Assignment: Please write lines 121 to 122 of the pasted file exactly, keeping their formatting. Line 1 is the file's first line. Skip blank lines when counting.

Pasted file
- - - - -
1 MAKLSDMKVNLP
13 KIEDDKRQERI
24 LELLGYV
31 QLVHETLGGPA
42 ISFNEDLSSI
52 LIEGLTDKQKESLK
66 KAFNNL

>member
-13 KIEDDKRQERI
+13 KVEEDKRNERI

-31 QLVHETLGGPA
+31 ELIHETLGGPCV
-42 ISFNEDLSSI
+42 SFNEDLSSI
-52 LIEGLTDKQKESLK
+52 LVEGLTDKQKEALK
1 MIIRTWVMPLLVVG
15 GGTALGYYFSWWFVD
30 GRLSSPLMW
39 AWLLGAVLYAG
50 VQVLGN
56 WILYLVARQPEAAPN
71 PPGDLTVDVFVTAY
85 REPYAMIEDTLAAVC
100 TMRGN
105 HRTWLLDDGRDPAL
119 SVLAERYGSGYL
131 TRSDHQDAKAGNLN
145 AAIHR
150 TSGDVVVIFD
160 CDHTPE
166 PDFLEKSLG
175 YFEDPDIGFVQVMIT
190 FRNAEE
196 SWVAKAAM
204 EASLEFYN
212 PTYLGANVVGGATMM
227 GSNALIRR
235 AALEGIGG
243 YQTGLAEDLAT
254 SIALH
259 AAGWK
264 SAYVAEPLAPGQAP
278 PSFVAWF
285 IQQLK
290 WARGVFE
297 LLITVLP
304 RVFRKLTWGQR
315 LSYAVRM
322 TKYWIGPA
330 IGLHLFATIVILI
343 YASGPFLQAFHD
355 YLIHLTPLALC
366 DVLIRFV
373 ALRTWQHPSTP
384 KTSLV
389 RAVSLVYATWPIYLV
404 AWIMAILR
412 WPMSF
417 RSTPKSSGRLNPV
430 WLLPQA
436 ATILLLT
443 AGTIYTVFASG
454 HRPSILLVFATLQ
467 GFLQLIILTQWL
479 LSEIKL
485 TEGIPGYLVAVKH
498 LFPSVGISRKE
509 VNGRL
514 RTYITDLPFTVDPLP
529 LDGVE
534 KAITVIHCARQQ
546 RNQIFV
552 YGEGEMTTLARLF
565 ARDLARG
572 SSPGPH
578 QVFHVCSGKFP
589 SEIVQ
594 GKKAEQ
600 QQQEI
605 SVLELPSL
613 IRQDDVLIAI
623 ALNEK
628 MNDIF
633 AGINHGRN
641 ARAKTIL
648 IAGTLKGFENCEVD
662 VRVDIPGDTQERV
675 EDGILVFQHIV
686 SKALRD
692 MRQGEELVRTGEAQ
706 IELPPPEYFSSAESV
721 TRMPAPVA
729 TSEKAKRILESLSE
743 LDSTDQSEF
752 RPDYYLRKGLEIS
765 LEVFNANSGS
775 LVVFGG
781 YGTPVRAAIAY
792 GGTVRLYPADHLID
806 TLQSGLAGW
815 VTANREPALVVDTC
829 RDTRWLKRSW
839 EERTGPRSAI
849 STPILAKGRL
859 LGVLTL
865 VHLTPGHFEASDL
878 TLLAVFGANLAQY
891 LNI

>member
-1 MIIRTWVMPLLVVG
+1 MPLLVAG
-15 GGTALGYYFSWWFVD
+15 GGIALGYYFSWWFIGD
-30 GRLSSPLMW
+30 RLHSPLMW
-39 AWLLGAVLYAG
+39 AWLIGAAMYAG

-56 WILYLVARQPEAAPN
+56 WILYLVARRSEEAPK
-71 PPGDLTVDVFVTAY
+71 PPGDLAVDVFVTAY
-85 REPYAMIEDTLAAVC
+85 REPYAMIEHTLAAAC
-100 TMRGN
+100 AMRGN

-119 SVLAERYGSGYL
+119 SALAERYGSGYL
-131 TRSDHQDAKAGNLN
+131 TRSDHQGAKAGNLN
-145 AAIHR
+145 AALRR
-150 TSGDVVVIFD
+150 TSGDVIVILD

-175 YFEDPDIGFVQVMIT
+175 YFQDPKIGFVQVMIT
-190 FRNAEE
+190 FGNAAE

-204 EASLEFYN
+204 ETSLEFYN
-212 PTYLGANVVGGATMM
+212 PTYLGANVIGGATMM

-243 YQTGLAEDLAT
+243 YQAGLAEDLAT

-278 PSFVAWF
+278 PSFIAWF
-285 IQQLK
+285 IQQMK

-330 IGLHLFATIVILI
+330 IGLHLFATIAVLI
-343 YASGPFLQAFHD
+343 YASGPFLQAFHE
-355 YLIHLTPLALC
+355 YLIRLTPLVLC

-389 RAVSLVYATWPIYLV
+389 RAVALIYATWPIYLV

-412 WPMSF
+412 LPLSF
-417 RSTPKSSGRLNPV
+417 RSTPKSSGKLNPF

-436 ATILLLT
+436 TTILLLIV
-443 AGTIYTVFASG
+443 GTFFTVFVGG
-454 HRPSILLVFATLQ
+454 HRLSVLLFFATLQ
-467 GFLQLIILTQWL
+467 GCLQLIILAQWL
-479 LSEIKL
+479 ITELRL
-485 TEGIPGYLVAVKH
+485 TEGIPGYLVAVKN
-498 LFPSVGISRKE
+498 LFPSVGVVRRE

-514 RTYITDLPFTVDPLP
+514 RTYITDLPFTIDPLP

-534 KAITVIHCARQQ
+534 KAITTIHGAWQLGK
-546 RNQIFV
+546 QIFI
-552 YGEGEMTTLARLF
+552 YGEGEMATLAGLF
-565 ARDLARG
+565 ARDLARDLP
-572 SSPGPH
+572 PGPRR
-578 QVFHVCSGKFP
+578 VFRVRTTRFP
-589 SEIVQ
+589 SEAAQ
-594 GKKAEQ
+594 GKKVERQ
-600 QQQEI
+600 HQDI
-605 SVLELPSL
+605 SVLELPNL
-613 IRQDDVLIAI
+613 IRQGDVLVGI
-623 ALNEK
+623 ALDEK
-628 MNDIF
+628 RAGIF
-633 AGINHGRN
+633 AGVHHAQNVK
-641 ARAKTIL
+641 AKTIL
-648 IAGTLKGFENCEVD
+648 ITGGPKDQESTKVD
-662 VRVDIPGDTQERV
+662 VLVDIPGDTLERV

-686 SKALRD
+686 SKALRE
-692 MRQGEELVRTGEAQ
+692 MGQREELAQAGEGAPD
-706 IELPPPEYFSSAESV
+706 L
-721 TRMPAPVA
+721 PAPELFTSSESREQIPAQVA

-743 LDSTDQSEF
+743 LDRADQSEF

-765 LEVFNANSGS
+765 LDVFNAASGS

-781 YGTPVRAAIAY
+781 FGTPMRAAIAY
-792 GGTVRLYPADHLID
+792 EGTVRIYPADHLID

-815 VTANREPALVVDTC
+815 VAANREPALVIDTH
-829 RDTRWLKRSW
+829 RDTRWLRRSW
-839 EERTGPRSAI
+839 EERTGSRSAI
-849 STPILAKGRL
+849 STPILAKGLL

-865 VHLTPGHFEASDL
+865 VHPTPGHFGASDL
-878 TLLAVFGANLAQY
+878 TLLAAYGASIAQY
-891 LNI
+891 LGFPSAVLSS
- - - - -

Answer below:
-71 PPGDLTVDVFVTAY
+71 PPGDLAVDVFVTAY